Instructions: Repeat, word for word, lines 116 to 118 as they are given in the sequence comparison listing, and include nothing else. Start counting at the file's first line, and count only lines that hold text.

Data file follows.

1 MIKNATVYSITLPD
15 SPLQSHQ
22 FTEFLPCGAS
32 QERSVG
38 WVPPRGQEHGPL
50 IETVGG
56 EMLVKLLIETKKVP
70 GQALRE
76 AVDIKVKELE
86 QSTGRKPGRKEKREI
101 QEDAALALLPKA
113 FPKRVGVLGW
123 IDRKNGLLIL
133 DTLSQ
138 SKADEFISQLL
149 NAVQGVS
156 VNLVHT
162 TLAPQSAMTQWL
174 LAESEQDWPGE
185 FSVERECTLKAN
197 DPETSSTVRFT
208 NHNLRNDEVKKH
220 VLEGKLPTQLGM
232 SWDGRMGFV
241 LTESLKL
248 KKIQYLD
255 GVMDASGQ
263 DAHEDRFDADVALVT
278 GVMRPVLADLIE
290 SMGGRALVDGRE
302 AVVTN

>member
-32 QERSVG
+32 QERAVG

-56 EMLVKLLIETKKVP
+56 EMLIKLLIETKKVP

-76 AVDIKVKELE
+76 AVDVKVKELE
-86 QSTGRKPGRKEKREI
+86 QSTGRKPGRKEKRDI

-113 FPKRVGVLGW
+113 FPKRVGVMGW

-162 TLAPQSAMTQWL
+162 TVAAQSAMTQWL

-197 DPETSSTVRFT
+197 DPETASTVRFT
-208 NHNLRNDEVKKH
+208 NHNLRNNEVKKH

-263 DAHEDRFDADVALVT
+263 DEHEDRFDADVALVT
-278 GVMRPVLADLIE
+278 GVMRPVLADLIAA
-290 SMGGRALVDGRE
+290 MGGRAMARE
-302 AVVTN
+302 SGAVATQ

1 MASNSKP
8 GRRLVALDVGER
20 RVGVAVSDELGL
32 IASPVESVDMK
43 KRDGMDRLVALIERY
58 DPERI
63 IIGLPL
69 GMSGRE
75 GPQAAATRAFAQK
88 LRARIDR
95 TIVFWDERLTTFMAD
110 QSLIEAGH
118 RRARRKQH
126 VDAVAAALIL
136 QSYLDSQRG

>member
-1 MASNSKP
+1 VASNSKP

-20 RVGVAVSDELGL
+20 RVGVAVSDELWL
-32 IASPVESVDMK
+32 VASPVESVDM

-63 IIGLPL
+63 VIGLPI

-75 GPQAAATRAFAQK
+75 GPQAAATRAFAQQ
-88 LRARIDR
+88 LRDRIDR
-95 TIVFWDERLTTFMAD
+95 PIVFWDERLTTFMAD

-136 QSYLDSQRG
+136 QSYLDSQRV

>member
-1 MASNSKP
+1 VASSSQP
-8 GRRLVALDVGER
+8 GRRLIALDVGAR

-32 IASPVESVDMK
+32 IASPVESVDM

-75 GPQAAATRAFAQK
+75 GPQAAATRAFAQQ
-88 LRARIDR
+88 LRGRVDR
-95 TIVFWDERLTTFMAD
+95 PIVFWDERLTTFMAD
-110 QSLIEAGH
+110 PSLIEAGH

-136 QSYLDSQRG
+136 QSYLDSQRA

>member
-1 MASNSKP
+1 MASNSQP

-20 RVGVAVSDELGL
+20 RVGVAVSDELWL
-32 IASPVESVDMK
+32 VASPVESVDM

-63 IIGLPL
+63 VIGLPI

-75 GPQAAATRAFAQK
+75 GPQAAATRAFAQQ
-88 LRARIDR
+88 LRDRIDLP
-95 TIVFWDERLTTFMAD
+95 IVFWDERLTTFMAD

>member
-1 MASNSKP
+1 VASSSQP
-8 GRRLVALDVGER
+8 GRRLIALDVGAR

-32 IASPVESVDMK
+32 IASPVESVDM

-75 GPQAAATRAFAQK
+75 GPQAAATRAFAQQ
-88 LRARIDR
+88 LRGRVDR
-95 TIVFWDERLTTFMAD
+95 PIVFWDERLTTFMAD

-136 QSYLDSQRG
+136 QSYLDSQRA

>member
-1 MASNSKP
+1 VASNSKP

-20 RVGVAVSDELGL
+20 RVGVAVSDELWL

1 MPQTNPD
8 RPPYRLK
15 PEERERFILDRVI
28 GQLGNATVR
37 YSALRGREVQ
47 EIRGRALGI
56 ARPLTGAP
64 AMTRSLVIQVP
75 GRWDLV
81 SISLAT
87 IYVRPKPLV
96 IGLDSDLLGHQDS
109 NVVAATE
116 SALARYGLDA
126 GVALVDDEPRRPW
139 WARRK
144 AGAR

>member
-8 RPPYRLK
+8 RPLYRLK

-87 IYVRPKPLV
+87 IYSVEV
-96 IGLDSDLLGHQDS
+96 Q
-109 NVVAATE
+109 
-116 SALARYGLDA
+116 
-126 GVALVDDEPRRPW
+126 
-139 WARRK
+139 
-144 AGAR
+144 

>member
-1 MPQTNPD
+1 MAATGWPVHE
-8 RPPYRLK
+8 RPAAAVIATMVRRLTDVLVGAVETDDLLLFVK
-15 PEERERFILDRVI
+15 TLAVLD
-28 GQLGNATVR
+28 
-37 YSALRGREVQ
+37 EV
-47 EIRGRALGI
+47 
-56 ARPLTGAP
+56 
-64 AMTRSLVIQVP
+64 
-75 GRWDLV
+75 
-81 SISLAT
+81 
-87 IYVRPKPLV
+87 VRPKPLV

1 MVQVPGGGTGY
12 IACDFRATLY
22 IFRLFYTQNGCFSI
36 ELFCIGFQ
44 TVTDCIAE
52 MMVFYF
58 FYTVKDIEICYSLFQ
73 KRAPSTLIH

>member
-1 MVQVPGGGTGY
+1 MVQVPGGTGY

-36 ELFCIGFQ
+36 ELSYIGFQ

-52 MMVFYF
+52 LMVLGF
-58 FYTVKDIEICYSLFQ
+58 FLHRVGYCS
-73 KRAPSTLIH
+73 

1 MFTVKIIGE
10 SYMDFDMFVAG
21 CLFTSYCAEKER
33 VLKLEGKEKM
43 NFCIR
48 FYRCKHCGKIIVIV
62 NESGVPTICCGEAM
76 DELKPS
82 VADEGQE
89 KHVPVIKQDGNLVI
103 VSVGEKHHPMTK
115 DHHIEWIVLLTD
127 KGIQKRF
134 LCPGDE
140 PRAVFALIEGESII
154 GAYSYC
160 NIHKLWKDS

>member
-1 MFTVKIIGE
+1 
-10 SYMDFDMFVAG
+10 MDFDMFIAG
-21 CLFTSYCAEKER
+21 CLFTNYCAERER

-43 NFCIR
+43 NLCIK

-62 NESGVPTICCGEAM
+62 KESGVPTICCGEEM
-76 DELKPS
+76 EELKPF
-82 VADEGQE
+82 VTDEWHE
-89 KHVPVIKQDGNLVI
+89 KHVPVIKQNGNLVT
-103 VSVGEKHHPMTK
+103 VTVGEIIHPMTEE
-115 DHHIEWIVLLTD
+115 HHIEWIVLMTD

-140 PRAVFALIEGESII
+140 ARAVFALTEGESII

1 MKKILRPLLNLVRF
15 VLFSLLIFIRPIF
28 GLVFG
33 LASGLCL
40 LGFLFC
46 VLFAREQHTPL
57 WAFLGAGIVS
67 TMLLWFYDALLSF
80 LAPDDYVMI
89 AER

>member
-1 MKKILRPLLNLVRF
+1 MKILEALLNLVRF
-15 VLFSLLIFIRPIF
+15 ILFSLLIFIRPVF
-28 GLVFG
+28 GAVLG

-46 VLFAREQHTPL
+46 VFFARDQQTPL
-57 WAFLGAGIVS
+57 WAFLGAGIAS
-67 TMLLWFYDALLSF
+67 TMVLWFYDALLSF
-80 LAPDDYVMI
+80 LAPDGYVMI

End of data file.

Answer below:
+75 GPQAAATRAFAQQ
-88 LRARIDR
+88 LRDRIDLP